Coffee shops fuel creativity
25 June, 2012
Busy coffee shops are a spur to people’s creativity, according to a new study noted by The Atlantic. The news is good ammunition for café chains that are chasing the working market—people who want to sit with their laptop and a coffee.
But this opportunity is a double-edged sword, since most coffee shop staff will be familiar with the phenomenon of creative types nursing a single drink over a morning or afternoon’s work at a table.
The study from the Journal of Consumer Research looked at the effects of ambient noise on people’s creative cognition, and conducted various experiments to test reactions amid different levels of noise. Researchers found that people generally performed slightly better on creativity tasks with a moderate level of ambient noise compared to quiet—though high levels of noise hurt it.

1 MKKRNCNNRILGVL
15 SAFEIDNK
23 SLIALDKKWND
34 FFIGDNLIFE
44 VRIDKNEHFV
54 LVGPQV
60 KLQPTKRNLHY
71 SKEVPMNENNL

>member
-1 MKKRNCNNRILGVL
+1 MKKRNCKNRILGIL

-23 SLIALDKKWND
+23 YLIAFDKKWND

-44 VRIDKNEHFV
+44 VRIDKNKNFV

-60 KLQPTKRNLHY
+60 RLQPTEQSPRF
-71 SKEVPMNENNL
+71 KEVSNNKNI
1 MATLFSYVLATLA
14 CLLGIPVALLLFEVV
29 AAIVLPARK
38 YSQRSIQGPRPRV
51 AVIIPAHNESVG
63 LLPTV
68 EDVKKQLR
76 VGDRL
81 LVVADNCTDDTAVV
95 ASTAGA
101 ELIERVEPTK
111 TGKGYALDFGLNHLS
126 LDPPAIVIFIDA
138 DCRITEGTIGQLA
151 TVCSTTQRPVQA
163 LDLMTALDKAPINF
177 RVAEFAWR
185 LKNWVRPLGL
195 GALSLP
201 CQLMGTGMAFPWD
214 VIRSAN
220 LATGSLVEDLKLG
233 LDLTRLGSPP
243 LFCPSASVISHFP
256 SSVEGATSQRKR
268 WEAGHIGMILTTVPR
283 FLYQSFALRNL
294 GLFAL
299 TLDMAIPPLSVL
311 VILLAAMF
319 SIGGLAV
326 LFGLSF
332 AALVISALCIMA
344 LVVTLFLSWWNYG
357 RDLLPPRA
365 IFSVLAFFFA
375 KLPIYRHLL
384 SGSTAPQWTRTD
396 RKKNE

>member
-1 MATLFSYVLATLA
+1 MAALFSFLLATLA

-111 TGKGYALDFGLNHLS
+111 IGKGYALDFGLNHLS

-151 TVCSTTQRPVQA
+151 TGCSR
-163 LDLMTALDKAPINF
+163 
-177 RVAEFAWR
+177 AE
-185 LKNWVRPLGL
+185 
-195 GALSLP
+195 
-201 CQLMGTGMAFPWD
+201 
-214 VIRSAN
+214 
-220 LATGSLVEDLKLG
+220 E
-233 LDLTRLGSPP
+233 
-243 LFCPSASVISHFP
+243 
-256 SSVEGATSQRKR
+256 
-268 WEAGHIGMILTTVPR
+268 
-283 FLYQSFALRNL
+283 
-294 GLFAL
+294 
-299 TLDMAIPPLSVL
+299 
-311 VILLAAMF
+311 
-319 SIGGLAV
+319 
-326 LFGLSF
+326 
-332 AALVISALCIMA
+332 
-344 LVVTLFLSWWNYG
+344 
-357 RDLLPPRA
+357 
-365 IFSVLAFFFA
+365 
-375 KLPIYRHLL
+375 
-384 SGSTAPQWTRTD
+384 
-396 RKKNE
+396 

“Modest background noise… creates enough of a distraction to think more imaginatively,” says the Atlantic of the study. “The next time you’re stumped on a creative challenge, head to a bustling coffee shop, not the library.”
For the full story, see Study of the day: why crowded coffee shops fire up your creativity.